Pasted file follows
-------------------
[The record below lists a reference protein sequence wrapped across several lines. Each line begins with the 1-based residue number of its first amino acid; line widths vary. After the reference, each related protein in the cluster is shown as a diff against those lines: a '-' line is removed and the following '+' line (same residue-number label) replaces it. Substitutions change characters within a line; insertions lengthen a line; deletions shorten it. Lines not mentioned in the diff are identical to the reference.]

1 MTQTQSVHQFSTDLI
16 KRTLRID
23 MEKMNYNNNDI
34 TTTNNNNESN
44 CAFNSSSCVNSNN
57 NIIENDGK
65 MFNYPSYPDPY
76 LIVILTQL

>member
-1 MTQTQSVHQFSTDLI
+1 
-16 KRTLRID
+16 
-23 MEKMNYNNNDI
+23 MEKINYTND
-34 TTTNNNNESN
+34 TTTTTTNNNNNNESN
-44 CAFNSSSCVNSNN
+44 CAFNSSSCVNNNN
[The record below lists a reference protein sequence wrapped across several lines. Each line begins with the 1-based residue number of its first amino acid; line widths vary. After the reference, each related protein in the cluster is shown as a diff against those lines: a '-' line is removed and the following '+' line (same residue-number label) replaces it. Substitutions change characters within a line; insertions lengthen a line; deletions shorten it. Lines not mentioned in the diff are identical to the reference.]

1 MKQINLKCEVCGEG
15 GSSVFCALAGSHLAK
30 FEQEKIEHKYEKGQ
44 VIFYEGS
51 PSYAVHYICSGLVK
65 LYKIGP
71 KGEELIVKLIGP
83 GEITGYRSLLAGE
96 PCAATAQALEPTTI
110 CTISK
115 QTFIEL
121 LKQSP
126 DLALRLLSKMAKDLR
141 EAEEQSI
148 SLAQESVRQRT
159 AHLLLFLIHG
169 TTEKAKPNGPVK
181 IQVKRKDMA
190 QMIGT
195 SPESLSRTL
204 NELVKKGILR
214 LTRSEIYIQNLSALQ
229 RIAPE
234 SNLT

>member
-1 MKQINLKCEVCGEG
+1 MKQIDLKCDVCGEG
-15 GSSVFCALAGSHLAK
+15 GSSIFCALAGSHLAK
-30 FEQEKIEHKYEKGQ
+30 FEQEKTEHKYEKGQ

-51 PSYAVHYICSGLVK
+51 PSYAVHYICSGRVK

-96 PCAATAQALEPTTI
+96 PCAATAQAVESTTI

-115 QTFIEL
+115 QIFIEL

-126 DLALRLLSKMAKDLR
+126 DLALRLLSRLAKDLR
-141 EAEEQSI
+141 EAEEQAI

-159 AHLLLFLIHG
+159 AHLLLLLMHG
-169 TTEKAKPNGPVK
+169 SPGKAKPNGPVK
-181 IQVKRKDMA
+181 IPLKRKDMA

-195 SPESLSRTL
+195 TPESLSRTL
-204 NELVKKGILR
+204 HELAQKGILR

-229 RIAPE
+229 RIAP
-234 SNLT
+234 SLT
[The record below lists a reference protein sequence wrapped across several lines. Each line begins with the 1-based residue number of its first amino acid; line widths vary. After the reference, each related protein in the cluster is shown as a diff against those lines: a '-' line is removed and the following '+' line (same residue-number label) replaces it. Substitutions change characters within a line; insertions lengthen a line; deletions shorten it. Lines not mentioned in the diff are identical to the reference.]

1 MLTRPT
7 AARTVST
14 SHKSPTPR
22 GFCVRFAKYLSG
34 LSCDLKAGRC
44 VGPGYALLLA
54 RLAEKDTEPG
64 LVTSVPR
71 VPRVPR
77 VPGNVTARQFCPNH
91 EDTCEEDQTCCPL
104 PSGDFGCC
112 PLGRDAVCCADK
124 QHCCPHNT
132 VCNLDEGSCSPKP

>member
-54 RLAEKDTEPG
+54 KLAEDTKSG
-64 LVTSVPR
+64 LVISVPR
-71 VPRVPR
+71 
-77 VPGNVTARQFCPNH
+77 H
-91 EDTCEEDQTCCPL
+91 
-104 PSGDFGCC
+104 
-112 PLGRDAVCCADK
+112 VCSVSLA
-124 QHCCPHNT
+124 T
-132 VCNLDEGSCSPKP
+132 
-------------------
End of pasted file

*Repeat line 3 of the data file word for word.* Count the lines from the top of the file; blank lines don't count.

16 KRTLRID